As rough as this may sound, we were very firm with the occupants of the building. If they tried, if they wanted to go down the [wrong] stairwell—no matter what—we would not allow it (photos 7-8). We forced the flow of traffic. Once we controlled the flow of traffic headed in the right direction, it was like they almost forgot about that stairwell we were using for a fire attack stairwell, so to speak. We had people, firefighters—uniformed, dressed firefighters—at every floor level, actually blocking the exit and telling people, ‘You cannot go this way. You must go that way.’

(7) Firefighters rescue a resident from the Cathedral Towers fire.


(8) A resident is given fresh air at the Cathedral Towers fire.



“For any one of these defend-in-place strategies, you need three things,” Dunn says. “You need to be able to extinguish the fire. The building’s got to be fire resistive and confine the fire to that floor without letting it spread. And people have got to pay attention to and comply with your instructions.”

Effective communication to the building occupants is crucial to defend-in-place strategy. Norman says that the building’s personnel should make public address system announcements. “We give them what we want them to tell them {occupants], but they handle the system, make the announcements, because they already began that before we arrived.”

Dunn asked the fire safety director to make an announcement such as the following: “The fire’s on the 13th floor. Everybody on the 13th and 14th floors—the fire floor and the floor above—evacuate. Everybody else stay in place.”

You must make sure that those who evacuate take the right stairwell. For that reason, Dunn recommends that the decision of which stairway will be used for fire attack and which one for evacuation be made early.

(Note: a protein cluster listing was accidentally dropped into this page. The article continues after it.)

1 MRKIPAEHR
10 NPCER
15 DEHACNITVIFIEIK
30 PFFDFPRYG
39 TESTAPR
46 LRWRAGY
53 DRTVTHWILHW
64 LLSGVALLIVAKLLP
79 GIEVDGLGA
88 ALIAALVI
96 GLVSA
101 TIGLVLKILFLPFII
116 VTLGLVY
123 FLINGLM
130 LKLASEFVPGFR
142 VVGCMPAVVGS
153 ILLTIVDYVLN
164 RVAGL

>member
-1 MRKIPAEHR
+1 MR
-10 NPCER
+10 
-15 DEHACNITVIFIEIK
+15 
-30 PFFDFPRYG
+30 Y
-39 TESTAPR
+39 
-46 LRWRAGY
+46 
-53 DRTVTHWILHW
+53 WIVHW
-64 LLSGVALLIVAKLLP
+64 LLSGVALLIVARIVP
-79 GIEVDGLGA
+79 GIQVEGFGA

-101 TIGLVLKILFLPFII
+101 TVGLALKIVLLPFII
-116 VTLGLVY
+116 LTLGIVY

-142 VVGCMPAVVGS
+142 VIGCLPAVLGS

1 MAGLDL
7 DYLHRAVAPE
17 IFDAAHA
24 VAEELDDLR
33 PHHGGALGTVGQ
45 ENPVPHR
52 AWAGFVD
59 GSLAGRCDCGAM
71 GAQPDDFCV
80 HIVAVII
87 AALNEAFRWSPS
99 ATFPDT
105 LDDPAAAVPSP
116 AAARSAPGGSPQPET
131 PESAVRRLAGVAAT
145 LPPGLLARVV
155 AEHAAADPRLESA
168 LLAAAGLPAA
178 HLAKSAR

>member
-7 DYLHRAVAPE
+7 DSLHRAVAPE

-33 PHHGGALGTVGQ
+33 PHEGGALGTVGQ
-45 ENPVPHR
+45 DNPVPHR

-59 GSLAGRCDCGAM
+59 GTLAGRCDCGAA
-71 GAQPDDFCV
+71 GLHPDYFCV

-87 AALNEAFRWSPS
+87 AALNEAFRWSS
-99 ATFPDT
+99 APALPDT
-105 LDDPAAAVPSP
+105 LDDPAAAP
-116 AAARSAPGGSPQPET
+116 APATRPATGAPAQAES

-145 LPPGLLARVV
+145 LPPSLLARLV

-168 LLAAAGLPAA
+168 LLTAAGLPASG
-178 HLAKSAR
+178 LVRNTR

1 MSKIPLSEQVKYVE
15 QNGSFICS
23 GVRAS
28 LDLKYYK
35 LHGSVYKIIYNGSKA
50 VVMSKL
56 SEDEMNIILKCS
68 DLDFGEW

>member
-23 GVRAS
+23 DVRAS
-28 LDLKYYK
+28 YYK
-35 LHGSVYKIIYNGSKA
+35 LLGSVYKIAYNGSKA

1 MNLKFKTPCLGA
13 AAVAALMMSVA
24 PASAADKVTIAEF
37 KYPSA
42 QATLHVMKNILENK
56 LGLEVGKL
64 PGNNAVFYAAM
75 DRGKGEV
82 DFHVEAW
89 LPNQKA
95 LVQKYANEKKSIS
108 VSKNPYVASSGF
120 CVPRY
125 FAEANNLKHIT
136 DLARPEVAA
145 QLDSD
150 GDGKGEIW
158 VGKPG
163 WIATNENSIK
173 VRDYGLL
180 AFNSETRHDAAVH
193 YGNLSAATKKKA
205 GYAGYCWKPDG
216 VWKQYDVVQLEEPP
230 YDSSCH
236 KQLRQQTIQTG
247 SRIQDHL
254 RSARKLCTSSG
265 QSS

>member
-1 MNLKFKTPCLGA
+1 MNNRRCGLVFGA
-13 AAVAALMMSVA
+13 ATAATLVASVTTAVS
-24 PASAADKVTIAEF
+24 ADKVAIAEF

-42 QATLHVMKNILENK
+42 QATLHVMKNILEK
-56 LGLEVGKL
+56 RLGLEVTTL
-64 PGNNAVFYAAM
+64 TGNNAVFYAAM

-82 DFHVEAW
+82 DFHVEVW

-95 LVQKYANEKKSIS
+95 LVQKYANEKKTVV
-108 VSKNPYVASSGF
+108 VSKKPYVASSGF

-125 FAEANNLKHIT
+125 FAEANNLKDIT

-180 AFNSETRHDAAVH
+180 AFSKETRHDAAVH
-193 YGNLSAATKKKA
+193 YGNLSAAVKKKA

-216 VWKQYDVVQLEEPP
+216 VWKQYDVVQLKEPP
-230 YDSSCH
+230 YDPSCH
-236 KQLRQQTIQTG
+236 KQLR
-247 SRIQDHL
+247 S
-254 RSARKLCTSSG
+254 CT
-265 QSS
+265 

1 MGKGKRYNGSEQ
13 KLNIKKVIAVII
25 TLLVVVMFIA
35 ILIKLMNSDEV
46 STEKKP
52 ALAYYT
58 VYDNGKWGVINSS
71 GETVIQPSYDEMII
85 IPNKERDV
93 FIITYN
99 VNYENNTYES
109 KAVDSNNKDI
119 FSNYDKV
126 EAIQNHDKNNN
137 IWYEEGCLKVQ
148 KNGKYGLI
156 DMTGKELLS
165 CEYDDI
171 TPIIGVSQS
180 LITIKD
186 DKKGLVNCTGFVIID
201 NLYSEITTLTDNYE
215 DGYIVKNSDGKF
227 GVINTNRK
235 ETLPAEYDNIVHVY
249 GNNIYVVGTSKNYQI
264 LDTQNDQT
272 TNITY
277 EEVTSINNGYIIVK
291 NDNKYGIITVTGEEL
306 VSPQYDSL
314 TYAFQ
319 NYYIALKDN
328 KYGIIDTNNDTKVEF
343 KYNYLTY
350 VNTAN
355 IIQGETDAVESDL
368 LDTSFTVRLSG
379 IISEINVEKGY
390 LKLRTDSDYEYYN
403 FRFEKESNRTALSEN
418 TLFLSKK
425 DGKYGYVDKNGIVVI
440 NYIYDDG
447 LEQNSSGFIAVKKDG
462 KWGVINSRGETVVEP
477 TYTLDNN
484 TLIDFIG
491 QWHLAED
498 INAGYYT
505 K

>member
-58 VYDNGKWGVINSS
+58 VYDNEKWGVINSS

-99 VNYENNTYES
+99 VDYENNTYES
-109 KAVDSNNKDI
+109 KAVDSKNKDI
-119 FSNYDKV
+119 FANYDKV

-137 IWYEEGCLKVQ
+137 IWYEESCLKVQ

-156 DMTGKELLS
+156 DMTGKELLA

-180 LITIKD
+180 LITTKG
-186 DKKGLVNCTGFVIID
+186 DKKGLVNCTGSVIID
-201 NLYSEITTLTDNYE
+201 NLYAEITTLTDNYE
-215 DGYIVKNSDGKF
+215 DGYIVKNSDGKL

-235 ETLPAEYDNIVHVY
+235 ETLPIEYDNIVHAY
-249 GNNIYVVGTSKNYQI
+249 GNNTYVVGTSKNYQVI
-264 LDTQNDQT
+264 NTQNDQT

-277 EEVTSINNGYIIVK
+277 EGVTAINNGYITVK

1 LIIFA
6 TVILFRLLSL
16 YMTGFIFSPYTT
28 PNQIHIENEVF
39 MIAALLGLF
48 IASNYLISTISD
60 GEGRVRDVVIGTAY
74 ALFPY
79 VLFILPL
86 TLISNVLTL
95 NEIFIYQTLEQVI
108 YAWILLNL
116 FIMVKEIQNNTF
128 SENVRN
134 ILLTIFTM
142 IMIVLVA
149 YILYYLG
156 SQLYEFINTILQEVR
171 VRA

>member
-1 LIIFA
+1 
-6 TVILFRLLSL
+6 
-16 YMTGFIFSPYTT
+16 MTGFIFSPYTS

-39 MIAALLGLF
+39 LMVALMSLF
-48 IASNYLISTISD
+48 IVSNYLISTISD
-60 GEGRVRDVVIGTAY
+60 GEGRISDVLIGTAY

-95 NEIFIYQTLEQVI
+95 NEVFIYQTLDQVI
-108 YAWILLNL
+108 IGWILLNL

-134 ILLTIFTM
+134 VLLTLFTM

There will always be some people who will not do what the firefighters tell them for whatever reason—they don’t understand the directions or can’t identify the correct stairway, for example. “We really don’t expect them all to listen,” Norman says.

Communication among firefighters working in the building is as important as communicating with building occupants. However, communication among firefighters is one of the toughest problems when fighting fires in high-rise buildings. And, it is serious!

“If you’re a chief officer and you don’t have communication at a fire, you might as well go home,” Dunn stresses. “All we do at fires is communicate. It’s the name of our game.”

Langley underscores the communication difficulties. “The radio traffic, in my opinion, is eventually going to get a lot of people killed, because people cannot get through on that radio,” he explains. “Everybody is trying to talk. It’s the same problem that all major departments have.”

Dunn speaks for all high-rise firefighters when he says, “I want one radio that works in high-rise buildings.” As of yet, that ideal radio does not exist. The 9/11 Commission criticized FDNY for not having an effective communication system when responding to the World Trade Center attacks. Although no one’s found a perfect solution to the problem, some progress has been made. Most notably, FDNY has developed what it calls the post (short for “command post”) radio—actually a powerful repeater to amplify and extend the range of weak handheld radio signals in the building.